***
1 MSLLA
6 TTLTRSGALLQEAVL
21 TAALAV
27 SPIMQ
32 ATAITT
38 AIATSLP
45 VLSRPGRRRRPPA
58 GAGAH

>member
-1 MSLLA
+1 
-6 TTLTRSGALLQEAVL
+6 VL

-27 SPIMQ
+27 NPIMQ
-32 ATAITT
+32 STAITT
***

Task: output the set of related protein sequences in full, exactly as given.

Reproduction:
1 MSLLA
6 TTLTRSGALLQEAVL
21 TAALAV
27 SPIMQ
32 ATAITT
38 AIATSLP
45 VLSRPGRRRRPPA
58 GAGAH

>member
-1 MSLLA
+1 
-6 TTLTRSGALLQEAVL
+6 VL

-27 SPIMQ
+27 NPIMQ
-32 ATAITT
+32 STAITT